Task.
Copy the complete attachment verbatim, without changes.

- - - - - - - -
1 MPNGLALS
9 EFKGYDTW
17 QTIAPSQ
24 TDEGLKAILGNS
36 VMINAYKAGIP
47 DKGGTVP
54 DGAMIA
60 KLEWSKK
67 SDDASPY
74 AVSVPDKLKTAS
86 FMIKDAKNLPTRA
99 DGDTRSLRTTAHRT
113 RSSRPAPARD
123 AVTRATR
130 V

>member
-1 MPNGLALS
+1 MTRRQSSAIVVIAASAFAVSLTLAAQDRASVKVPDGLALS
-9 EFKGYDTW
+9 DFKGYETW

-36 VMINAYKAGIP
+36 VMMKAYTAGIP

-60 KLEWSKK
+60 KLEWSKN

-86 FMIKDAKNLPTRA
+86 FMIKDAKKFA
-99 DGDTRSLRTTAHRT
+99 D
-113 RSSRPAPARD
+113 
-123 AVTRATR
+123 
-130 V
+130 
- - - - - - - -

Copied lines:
1 MPNGLALS
9 EFKGYDTW
17 QTIAPSQ
24 TDEGLKAILGNS
36 VMINAYKAGIP
47 DKGGTVP
54 DGAMIA
60 KLEWSKK
67 SDDASPY
74 AVSVPDKLKTAS
86 FMIKDAKNLPTRA
99 DGDTRSLRTTAHRT
113 RSSRPAPARD
123 AVTRATR
130 V

>member
-1 MPNGLALS
+1 MTRRQSSAIVVIAASAFAVSLTLAAQDRASVKVPDGLALS
-9 EFKGYDTW
+9 DFKGYETW

-36 VMINAYKAGIP
+36 VMMKAYTAGIP

-60 KLEWSKK
+60 KLEWSKN

-86 FMIKDAKNLPTRA
+86 FMIKDAKKFA
-99 DGDTRSLRTTAHRT
+99 D
-113 RSSRPAPARD
+113 
-123 AVTRATR
+123 
-130 V
+130 